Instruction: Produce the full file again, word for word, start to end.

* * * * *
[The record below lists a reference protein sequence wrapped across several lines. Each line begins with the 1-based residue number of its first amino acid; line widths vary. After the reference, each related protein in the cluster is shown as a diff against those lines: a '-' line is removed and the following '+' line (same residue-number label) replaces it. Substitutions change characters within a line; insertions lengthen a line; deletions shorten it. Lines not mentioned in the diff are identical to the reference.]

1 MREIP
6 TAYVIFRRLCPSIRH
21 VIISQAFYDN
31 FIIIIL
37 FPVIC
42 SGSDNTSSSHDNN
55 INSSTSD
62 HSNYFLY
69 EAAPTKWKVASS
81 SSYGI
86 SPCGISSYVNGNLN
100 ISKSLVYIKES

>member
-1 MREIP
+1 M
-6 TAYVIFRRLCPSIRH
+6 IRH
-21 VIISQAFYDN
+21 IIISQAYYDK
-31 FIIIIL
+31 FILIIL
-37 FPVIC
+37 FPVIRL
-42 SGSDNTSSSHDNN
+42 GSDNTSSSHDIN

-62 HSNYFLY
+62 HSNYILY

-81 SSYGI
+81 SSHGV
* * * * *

[The record below lists a reference protein sequence wrapped across several lines. Each line begins with the 1-based residue number of its first amino acid; line widths vary. After the reference, each related protein in the cluster is shown as a diff against those lines: a '-' line is removed and the following '+' line (same residue-number label) replaces it. Substitutions change characters within a line; insertions lengthen a line; deletions shorten it. Lines not mentioned in the diff are identical to the reference.]

1 MREIP
6 TAYVIFRRLCPSIRH
21 VIISQAFYDN
31 FIIIIL
37 FPVIC
42 SGSDNTSSSHDNN
55 INSSTSD
62 HSNYFLY
69 EAAPTKWKVASS
81 SSYGI
86 SPCGISSYVNGNLN
100 ISKSLVYIKES

>member
-1 MREIP
+1 M
-6 TAYVIFRRLCPSIRH
+6 IRH
-21 VIISQAFYDN
+21 IIISQAYYDK
-31 FIIIIL
+31 FILIIL
-37 FPVIC
+37 FPVIRL
-42 SGSDNTSSSHDNN
+42 GSDNTSSSHDIN

-62 HSNYFLY
+62 HSNYILY

-81 SSYGI
+81 SSHGV